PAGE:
20. 4 out of 5

    Samantha

    First of all I'm not going to write a plot summary since so many other reviewers have already wrote one. Second of all, I liked this book. It's not as good as Tenth Justice or Dead Even but I still enjoyed it. I think one of the reasons I did like it was because I wasn't expecting a Dan Brown secret code book. Brad Meltzer isn't him and I don't want him to be him. I didn't really care about the Masons or the Masonic code and didn't pick up this book for that. Dan Brown's next book is going to be First of all I'm not going to write a plot summary since so many other reviewers have already wrote one. Second of all, I liked this book. It's not as good as Tenth Justice or Dead Even but I still enjoyed it. I think one of the reasons I did like it was because I wasn't expecting a Dan Brown secret code book. Brad Meltzer isn't him and I don't want him to be him. I didn't really care about the Masons or the Masonic code and didn't pick up this book for that. Dan Brown's next book is going to be about that and Washington...I'll read that book for that. I read this book because it's Brad Meltzer and he always has great stories about politics and how politics effect somewhat normal people in abnormal ways. I enjoy the historical knowledge and the litte known facts that he presents in all his books. I also like the race to find out what is going on. About this book, I liked the details put in about a former president that he gathered from President Bush and President Clinton. I like how they went over how the Secret Service works along with how aides to the President are handled and treated. Most of all I enjoyed the lead characters. I felt that Mr. Meltzer really developed them well and in the end you felt sorry for them all but agreed with what happened to all of them. I would highly recommend this book to any that is looking for a political thriller or just someone looking for a good book.

  21. 4 out of 5

    Colleen (NerdyWoman) Kayter

    I was such a big fan of Meltzer's books and lamenting the fact that he is not as prolific as others who write legal thrillers. I rushed out and bought a hardback copy of this book the day it was released. What's the old saying about a fool and his money...? This book could have been extremely good. I gave up half way through it. What ruined it for me was the 3-page chapters and frequent scene/location changes. I think the problem lies in the author forgetting the purpose of writing. Prior to the p I was such a big fan of Meltzer's books and lamenting the fact that he is not as prolific as others who write legal thrillers. I rushed out and bought a hardback copy of this book the day it was released. What's the old saying about a fool and his money...? This book could have been extremely good. I gave up half way through it. What ruined it for me was the 3-page chapters and frequent scene/location changes. I think the problem lies in the author forgetting the purpose of writing. Prior to the publication of The Book of Fate, Meltzer began writing scripts for TV's popular "The West Wing" series following the departure of the show's creator, Aaron Sorkin. With TV, you can't stay in the same room for 60 minutes, have long dialogs between two or three characters, or delve into narratives about the back story or the character's motivations. These are the very elements that are so necessary when writing a story that is to be read rather than acted out on stage or screen. And these are the elements that The Book of Fate was fated to omit due to Meltzer's change in occupations. If other readers find this book worth reading... more power to them. But if you want to see what this author can really do and do well, pick up The Zero Game, The Tenth Justice, or The Millionaires.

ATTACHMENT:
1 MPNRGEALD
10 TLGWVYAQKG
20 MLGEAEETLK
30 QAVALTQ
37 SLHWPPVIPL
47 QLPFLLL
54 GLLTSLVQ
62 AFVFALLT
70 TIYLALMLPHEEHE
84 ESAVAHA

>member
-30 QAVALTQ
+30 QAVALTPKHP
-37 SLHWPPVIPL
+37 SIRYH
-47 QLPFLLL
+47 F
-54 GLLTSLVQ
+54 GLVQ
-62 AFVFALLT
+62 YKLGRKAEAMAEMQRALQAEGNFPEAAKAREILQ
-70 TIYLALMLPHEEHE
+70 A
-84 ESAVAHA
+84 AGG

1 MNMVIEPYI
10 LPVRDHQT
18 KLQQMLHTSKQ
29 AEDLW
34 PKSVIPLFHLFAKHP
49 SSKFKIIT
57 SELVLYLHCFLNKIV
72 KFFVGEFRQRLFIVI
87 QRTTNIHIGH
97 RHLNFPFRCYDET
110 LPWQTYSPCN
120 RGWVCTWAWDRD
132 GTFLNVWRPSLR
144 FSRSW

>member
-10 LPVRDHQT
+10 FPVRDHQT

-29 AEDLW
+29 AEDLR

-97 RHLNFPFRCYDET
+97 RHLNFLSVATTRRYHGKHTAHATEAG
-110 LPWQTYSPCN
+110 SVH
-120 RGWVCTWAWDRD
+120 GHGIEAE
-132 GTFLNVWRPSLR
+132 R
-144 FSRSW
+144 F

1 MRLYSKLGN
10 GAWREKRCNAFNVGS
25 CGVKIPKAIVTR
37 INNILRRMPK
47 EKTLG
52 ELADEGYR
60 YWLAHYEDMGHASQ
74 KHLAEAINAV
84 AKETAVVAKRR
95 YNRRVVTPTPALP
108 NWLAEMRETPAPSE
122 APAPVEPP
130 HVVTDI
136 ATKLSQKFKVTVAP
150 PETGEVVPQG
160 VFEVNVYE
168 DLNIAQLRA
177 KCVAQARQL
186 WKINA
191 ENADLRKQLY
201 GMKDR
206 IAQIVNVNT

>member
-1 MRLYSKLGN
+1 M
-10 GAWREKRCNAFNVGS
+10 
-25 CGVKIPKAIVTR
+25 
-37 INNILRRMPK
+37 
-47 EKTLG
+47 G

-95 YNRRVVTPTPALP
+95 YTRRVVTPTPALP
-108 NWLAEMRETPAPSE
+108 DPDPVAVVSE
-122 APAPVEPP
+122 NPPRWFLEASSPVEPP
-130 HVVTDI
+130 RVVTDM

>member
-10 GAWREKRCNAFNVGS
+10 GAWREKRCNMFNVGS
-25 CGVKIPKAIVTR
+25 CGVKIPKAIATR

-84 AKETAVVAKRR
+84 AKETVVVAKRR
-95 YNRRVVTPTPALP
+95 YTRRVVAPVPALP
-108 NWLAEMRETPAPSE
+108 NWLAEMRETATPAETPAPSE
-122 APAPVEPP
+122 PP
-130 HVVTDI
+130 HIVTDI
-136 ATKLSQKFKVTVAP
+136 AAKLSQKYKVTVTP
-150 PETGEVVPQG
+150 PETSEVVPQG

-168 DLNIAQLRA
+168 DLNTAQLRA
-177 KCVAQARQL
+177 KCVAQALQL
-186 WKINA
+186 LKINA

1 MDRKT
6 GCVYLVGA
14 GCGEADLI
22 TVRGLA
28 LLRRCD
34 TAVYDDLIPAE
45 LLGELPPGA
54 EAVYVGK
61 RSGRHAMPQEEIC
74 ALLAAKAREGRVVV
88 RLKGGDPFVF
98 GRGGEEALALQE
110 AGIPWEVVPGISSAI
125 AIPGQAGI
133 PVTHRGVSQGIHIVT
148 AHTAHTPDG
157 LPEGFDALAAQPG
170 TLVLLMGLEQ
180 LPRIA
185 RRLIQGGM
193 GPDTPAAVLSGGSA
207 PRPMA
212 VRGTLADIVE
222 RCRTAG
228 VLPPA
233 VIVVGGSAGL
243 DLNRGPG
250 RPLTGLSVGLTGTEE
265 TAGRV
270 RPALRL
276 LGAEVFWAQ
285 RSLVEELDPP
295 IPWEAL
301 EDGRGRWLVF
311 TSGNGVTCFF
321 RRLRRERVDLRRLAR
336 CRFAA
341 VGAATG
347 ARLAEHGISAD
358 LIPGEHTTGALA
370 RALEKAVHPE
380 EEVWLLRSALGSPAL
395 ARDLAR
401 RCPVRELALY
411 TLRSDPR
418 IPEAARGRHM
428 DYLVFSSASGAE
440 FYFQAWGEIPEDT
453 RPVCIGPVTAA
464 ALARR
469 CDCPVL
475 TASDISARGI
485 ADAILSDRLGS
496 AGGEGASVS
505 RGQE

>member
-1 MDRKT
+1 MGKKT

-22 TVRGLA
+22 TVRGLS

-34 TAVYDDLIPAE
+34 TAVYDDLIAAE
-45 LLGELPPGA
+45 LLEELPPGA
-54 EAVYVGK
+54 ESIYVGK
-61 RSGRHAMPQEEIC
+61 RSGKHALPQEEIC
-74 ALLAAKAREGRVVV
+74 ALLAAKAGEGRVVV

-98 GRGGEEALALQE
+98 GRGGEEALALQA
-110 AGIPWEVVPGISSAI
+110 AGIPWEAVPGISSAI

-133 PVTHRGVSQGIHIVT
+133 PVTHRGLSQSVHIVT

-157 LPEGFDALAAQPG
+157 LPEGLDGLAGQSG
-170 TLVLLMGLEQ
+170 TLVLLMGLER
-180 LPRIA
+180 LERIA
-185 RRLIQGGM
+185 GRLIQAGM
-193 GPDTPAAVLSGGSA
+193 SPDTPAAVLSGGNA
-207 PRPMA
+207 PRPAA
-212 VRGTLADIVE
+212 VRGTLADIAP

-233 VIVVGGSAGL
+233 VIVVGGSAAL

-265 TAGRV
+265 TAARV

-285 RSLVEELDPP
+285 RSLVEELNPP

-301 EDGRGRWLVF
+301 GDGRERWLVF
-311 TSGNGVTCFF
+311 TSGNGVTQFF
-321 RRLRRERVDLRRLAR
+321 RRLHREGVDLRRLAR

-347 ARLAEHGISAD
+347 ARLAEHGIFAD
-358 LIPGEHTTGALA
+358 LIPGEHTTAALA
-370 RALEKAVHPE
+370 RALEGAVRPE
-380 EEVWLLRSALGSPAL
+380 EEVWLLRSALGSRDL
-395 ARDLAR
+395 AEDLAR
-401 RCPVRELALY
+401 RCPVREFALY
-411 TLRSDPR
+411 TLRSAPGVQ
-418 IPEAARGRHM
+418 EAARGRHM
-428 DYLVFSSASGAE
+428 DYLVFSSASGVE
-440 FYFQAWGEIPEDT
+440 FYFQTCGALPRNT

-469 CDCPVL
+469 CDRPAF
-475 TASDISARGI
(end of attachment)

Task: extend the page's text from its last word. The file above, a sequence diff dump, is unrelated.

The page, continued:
22. 4 out of 5

    Forrest

    This is the first Meltzer book I have read. Maybe I had too high of expectations after reading reviews of his other books. Also my expectations were raised when I read the book's back cover references - comparing him to Dan Brown... And I had secret expectations of learning some deep dark secret/s about the Masonic Order. Well, after 38-days of reading, none of those expectations were met. This is probably the most "herky-jerky" book I have read. Not only did it have lots of lateral twists and t This is the first Meltzer book I have read. Maybe I had too high of expectations after reading reviews of his other books. Also my expectations were raised when I read the book's back cover references - comparing him to Dan Brown... And I had secret expectations of learning some deep dark secret/s about the Masonic Order. Well, after 38-days of reading, none of those expectations were met. This is probably the most "herky-jerky" book I have read. Not only did it have lots of lateral twists and turns in the plot (enough to make one dizzy) but it also had sudden changes in momentum in the book, where the story and action jumped from the pages to where one had to laboriously and attentively extract the story line. I enjoyed Meltzer's plot/story line where the "3" use intelligence to swindle the U.S. Government. I thought Meltzer did a good job with his characters. I especially enjoyed the insight that Meltzer provided about retired U.S. Presidential staff, libraries, etc. Unlike some reviewers, I enjoyed the short chapters in the book. The short chapters helped me set goals during the slow read times. I am going to try to read another one of Meltzer's books in the future. Let's hope that I can rank it at least 3 stars.